07 October 2020
Decent Work – For respectable employment and a guilt-free garment industry
Today, 07 of October marks the “World Day of Decent Work”, when the status of employment is evaluated world over. In Sri Lanka too, the World Day of Decent Work demands an evaluation of the status of its employees.
We have continuously highlighted the pathetic working conditions of workers, especially in the large apparel industry in the export manufacture sector that boasts of a major contribution to the country’s foreign income. We have continuously highlighted the violations of workers’ rights that undermine “Decent Work”.
Decent work is about right to employment, to begin with, and that employers should provide a living wage for the employee and the family, it should ensure workplace safety without discrimination and the right to association which means the employee right to organise as trade unions that should be recognised. Right to association and the right organise and join a trade union is a fundamental right ensured and protected by the Constitution as well, but is still violated.
Total denial for workers to join a trade union of their choice and recognition of trade unions in the export manufacture sector including the apparel industry leads to undermining of all conditions necessary for Decent Work. Denial of right to organise in trade unions has denied workers their right to collectively voice their grievances and therefore their right to workplace safety and a living wage.
While COVID-19 global pandemic pushed the whole export manufacturing sector into a deep crisis, it has also exposed the apparel industry as the most inhuman exploiter of employees. With the outbreak of COVID-19 virus when factories had to be closed due to the indefinite curfew imposed by the government in controlling the spread, employers used it to downsize their workforce and in the process tried to clean up the workforce of possible union activism. We as a responsible trade union, therefore, proposed to the Tripartite Taskforce appointed by the Labour Ministry that was established with the Labour Minister as the chair, to establish Health committees at every enterprise to ensure decisions taken by the Taskforce are implemented and to monitor guidelines set by health authorities and precautionary measures at factories. Sadly, the labour department has not enforced these steps and have allowed employers the discretion to act as they please.
Heavy exploitation with no respect to human lives thus came to the open, one with the apparel industry raking up almost the same value in exports with half the workforce and the outbreak of the COVID-19 virus at the Brandix Lanka factory at Minuwangoda. As Joint Apparel Association Forum (JAAF) has officially informed the Labour Minister, they have in June this year earned 382.4 million USD as against 481.3 in June 2019, 441.9 million USD in July as against 452.0 in July 2019 and 416.7 million USD in August as against 472.6 in August 2019. All this by heavy exploitation of half the workforce they employed in the pre-COVID-19 period, adding on to their profits the wages and EPF/ETF contributions saved.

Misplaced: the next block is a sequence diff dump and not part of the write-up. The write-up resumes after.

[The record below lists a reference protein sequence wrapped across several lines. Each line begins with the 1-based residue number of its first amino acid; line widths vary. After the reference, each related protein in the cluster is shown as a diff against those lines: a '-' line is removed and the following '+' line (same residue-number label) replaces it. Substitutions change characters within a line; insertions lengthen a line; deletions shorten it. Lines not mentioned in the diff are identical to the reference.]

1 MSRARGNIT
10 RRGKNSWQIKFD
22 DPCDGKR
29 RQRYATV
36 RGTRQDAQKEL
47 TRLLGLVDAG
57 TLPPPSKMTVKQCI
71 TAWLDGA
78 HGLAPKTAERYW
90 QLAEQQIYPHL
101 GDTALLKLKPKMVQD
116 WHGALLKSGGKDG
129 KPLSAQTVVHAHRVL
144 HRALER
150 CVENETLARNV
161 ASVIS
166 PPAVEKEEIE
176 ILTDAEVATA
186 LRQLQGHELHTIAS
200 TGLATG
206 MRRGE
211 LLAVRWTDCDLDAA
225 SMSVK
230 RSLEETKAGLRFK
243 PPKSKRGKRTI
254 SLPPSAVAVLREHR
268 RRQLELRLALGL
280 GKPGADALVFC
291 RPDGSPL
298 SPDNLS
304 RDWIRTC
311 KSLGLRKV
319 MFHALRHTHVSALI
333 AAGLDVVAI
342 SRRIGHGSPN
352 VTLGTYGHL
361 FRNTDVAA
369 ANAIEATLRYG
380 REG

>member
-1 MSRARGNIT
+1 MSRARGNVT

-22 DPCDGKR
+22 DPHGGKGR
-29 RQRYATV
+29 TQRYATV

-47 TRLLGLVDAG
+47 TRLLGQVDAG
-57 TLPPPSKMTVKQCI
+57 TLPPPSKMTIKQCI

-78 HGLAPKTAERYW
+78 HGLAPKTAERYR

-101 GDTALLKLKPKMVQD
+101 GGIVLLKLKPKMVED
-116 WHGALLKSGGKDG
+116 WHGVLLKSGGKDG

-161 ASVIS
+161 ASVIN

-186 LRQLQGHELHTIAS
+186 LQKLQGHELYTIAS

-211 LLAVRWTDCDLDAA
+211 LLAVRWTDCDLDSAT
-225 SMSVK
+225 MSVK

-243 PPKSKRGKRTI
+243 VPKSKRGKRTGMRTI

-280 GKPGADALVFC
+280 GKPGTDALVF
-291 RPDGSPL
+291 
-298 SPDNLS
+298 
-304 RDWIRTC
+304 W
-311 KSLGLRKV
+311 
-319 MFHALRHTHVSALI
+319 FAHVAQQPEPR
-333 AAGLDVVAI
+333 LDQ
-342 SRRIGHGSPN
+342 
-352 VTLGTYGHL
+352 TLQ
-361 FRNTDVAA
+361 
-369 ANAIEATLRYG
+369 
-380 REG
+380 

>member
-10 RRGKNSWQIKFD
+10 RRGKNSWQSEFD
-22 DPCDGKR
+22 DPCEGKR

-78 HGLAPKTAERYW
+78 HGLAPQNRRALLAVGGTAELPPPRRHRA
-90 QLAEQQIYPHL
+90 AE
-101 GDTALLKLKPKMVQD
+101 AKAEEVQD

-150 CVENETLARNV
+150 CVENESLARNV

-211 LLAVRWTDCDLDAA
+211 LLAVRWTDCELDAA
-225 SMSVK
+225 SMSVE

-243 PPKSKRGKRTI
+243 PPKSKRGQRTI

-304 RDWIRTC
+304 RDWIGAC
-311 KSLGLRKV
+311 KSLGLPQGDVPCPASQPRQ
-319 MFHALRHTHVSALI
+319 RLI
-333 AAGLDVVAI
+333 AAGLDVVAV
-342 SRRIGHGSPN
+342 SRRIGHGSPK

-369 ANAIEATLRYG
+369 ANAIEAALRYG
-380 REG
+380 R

Minuwangoda Brandix Lanka factory tragedy speaks volumes of how the workers had been used as modern-day slaves. As this is written, 832 workers out of around 1,600 had been confirmed as positive from PCR tests within 03 days. We firmly believe, if required precautionary measures were effectively in place, there would have been no possibility for half the workforce to contract the COVID-19 virus. Dr Sudath Samaraweera the Chief Epidemiologist of the country is on record saying, “When analysing the details of the factory workers, we noticed that there had been respiratory diseases in some factory workers since September 20 even though the female factory worker who first tested positive, had developed symptoms on 28 September.” Fact is, Brandix Lanka management had not taken any steps to have PCR tests done on any of those workers from September 20 till the female worker admitted to the Gampaha hospital was tested positive at the hospital on Sunday 04 October.
This total negligence of human lives may not be any different in other apparel company factories too. Apparel industry that pays no attention to Decent Work, will not have COVID-19 prevention measures in their factories, for that would restrict extreme exploitation of workers.
Meanwhile, let us stress here with utter disgust, the mainstream media including State media acted with absolute irresponsibility and with no sense of ethical journalism in insulting the affected female worker by suggesting she had been in illicit relationships. With some social media activists too joining this slander campaign, what they effectively do is destroying the apparel industry by trying to project the industry as one that employs social discards. We, therefore, wish to stress that the apparel industry employs over 80% young females, who come from mainly rural households and carry with them family responsibility. What they need therefore is not insults and slander but “Decent Work” and that is the social responsibility all media should shoulder.
In conclusion, we call upon the labour department to enforce all conditions necessary for Decent Work that would provide workers with a respectable and secure life and a reputation without guilt for the apparel and export manufacture sector.
Free Trade Zone & General Services Employees’ Union